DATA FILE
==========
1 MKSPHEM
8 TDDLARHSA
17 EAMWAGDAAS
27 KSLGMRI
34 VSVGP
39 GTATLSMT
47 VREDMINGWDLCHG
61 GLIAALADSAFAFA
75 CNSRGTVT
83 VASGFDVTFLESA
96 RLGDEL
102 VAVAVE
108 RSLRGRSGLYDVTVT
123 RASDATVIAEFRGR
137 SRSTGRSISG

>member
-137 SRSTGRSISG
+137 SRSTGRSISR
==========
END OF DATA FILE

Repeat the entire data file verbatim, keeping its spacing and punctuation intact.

1 MKSPHEM
8 TDDLARHSA
17 EAMWAGDAAS
27 KSLGMRI
34 VSVGP
39 GTATLSMT
47 VREDMINGWDLCHG
61 GLIAALADSAFAFA
75 CNSRGTVT
83 VASGFDVTFLESA
96 RLGDEL
102 VAVAVE
108 RSLRGRSGLYDVTVT
123 RASDATVIAEFRGR
137 SRSTGRSISG

>member
-137 SRSTGRSISG
+137 SRSTGRSISR